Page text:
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Google, though, has much bigger ambitions. The goal, say Google execs, is not merely to win share of an existing market, but to change the very nature of Internet browsing—and the way we use computers. If Chrome works as planned, it will lead much of computing from the desktop—Microsoft's domain—toward remote data centers. These, in Google's lingo, are known as the "cloud." Google runs the biggest and most efficient data centers on earth, and moving much of the world's computing from desktops into its clouds is the heart of the company's strategy. "Google really believes the future of the Web is running applications on the Web," says Danny Sullivan, who runs Calafia Consulting, a Web consulting firm. "They want to be leading the charge."
As this battle commences, Microsoft enjoys a towering head start. Its Internet Explorer dominates the browser market, with 75% share. And Microsoft is launching its latest upgrade, IE8, which is loaded with new features. Google's Chrome, by contrast, appears bare-bones. Its power, say Google engineers, will come from its ability to run applications faster and more securely, especially those hosted outside the PC, on the cloud. Unlike Google's top-secret search algorithms or the proprietary software it uses to carry out its searches, Chrome was born as an open-source system.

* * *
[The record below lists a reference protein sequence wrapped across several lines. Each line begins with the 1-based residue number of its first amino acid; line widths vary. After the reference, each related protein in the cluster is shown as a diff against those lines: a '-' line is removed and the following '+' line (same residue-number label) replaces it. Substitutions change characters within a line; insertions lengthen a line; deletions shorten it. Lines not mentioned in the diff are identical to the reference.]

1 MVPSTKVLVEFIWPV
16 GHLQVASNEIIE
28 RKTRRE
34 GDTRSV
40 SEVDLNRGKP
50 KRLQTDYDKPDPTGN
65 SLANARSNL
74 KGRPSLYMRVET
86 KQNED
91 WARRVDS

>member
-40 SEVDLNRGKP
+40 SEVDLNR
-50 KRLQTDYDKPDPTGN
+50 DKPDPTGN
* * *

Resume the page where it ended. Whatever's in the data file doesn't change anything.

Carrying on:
To understand what's new, think of Netscape, the browsing sensation 14 years ago at the dawn of the World Wide Web. The goal back then was simply to open and read Web pages. This is still important, of course, whether Web surfers are reading a story in The New York Times or checking out a friend's home page on MySpace. Most browsers today, including Mozilla Firefox and Apple's (AAPL) Safari, have grown to provide that Web browsing service.
Google, though, wants people to use browsers to do much more, particularly to run software applications, like word processing, spreadsheets, video editing, and conferencing. In Google's scheme, the browser is a gateway into the clouds, one that will eventually be tapped from anywhere—a PC, a mobile phone, perhaps even a television. And many of the applications available in the clouds, from calendars to e-mail, will likely compete directly with Microsoft's dominant suite of Office applications, including Excel and Outlook. Says Google co-founder Sergey Brin: "What we have is a lightweight engine for running Web applications that doesn't have the baggage of an operating system." Investors on Sept. 2 drove up Google shares nearly 2%, to 465.25.